This week’s episode finds Caterina Sforza (Gina McKee) making a ballsy entrance, puts the Pope (Jeremy Irons) in position to collect some French friends to battle the Sforza alliance, and hosts Lucrezia’s wedding/wedding night (though not with the same fellow).
Let’s bitch it out…
We’re still getting her account set-up, but bitchstolemyremote is pleased to welcome a new contributor who will be covering the third season of Showtime’s The Borgias. We’ll have more information next week, but in the meantime, here is the first review of the series, episode 3×03 ‘Siblings.’
We know the Pope is hesitant to give Cesare (François Arnaud) command of the armies, but seriously, thank God Cesare is there to start looking ahead. While the Pope’s busy firing all his Cardinals, Cesare takes it upon himself to realize that this entire Catherina Sforza debacle is leading to war, and they better get an inventory of where the Papal armies stand (which is not in a good place). This scene not only allows us to see that the Papacy is in need of funds, but also shows us the “GIVE ME COMMAND!” line that’s been in every promo for the season (woo!).
With that, Cesare heads off to Naples to finalize the marriage agreement with King Ferdinand (Matias Varela) and conduct a stealthy evaluation of the state of Naples armies to support Rome (also not good). Cesare stands up for Lucrezia (Holliday Grainger) and her right to keep her baby with her just like every good woman deserves. Unfortunately for Lucrezia, her actual fiancé Alfonso (Sebastian De Souza) is cowering in the corner. Pissed at Cesare’s impertinence, King Ferdinand, like any horrible in-law, decides to invite the Pope’s mortal enemies to the wedding – including Catherina Sforza. To show no signs of weakness, the Pope must let it ride…in-laws are the worst!
I need to take a moment to acknowledge how awesome Catherina Sforza is. Going to the wedding of a woman you tried to murder 2 weeks beforehand? Badass.
Meanwhile, Rufio (Thure Lindhardt) has a copy of Cesare’s papal army rundown. He gives it to the Roman families to show them their enemy is weak and promises them the Borgia lands, sealing their alliance. He also goes after the land’s best sellsword (can I say sellsword or is that just a Game Of Thrones thing?). Honestly, this plotline doesn’t capture my attention. Perhaps that’s my own fault because I am just waiting for Lucrezia’s wedding so we can get to the main event.
So what do you do when you have an enemy like Catherina Sforza? Well, as luck would have it, the all-powerful France is in need of some assistance, as the King needs to rid himself of his “two sack” wife (classy!). If the Pope helps the King get an annulment, and Cesare gets himself a French bride, the papal armies will be back in action.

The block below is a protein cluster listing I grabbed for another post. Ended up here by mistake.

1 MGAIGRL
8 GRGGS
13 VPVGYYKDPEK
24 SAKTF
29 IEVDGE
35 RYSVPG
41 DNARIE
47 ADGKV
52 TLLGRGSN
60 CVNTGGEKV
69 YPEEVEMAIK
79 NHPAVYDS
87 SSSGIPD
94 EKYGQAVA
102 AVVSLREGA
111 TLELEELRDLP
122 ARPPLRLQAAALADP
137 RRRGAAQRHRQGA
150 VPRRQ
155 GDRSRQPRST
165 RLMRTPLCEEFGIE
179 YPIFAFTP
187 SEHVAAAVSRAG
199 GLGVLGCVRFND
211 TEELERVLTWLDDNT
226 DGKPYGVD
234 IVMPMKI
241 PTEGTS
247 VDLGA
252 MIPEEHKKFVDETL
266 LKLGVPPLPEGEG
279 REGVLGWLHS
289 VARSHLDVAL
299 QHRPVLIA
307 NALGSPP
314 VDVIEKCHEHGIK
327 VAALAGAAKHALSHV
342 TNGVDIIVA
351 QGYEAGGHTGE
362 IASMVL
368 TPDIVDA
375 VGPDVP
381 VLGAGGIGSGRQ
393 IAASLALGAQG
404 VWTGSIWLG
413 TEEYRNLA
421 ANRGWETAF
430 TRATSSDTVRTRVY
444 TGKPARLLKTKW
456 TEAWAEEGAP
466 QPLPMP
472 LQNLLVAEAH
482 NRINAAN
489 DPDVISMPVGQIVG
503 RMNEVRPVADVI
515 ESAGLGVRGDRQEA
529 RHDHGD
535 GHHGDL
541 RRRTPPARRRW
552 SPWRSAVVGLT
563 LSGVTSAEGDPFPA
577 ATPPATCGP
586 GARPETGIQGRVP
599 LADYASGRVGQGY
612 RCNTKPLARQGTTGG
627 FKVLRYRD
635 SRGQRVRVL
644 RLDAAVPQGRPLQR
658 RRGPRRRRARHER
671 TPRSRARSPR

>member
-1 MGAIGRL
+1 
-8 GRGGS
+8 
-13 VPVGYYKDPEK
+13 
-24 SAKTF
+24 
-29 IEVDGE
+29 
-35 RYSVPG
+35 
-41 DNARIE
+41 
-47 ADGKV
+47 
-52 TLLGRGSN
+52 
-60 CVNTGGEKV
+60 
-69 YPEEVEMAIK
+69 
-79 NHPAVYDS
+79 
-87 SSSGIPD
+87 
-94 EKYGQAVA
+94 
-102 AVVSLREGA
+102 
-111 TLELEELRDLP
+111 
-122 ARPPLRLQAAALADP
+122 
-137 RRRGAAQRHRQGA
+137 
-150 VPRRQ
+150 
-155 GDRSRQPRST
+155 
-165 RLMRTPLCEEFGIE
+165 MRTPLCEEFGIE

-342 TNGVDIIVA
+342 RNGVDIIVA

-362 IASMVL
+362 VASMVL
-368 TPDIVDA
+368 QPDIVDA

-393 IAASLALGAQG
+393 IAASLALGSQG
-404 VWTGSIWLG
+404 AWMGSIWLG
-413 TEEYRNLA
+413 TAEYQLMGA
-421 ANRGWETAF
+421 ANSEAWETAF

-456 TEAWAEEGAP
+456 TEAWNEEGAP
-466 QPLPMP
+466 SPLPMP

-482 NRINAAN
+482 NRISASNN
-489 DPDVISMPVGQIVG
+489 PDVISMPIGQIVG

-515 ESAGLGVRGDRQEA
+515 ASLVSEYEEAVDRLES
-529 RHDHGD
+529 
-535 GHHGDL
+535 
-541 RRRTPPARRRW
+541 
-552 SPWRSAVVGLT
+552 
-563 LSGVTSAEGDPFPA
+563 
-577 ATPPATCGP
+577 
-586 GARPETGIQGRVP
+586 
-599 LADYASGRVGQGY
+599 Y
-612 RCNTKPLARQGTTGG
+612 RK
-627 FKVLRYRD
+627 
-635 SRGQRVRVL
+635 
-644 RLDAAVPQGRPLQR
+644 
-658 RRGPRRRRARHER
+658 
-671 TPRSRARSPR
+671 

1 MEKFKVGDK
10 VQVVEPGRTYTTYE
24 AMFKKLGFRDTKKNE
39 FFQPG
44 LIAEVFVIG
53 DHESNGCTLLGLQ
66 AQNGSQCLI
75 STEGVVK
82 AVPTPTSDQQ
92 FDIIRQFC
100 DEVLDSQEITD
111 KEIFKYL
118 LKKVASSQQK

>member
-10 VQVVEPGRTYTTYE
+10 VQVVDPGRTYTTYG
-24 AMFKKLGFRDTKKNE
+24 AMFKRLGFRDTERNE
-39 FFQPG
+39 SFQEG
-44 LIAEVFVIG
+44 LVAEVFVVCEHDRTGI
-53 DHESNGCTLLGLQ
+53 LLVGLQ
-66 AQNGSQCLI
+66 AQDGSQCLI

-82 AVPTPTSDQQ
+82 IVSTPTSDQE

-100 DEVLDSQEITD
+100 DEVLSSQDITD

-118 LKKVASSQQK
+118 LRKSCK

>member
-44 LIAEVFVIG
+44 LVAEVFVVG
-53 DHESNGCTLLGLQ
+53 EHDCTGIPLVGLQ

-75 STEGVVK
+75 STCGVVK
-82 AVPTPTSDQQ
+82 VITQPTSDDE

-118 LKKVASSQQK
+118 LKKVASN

But first, let’s discuss the elephant in the room (by elephant in the room, of course, I mean siblings in the bed). To help foreshadow the impending event, there are some nice (albeit heavy-handed) devices. 1. The Pope tells Cesare he should marry France, as Lucrezia marries Naples…two states, one who desires the other, a desire that is destined to be frustrated. Am I the only one that thinks we’re not talking about France and Naples? 2. The wedding seating board gets a LOT of screen time last night, as Lucrezia and Cesare keep moving their name cards next to each other, looking at them longingly. Alright, The Borgias, we get it already!
When Lucrezia finally succumbs to her love for her brother by climbing into his bed, she starts with “am I so hard to love?” Ugh! On one hand, the series has done a great job with her character development, moving her from a naive girl to a woman who can manipulate the King of France and stop a bloodbath. On the other hand, she keeps whining about how she feels unloved. If you want to do this, I say go for it (in the fictitious world of TV of course), but don’t make me think it’s just because you haven’t gotten to the good chapter in your self-help book yet. That being said, the final shot of the episode where they are just smiling at each other with pure joy is incestuously amazing. I, for one, cannot wait to see how awkward this morning after is.
- The exchange between Cesare and Caterina at the wedding is great. Two outstanding characters and actors asserting their power. It also gives us a quality double entendre with sinking steel…to the hilt…oh nevermind.
- In the scene where Cardinal Verscucci (Vernon Dobtcheff) sets fire to the Papal scrolls, the servant smells smoke and opens the door to the documents room before screaming “fire”…but the room’s walls are open mesh. Can’t he just see that the room is on fire from outside?
- When Lucrezia decides “Yes, I should sleep with my brother on my wedding night,” she heads to Cesare’s bedroom and takes off her shoes in the hallway for a quieter entrance. This strikes me as a really poorly planned decision. Aren’t servants moving around in the night going to see them and know what’s going on?
- On that note, I love how director Jon Amiel intercuts the scene of Lucrezia walking with shots of her husband so we think there’s a possibility she’s going into his room. Yeah, not so much… If that had of been a fakeout, I’m pretty sure I would have thrown something at the TV
- Rufio: “I value my own shirt too much, blood is the very devil to get out” Ha!
What did you think of this episode? What is the next move for Catherina Sforza? Were you happy with how the show handled the Cesare/Lucrezia storyline? Are you ready for King Ferdinand to get his comeuppance? Hit the comments with your thoughts
The Borgias airs Sundays at 10pm EST on Showtime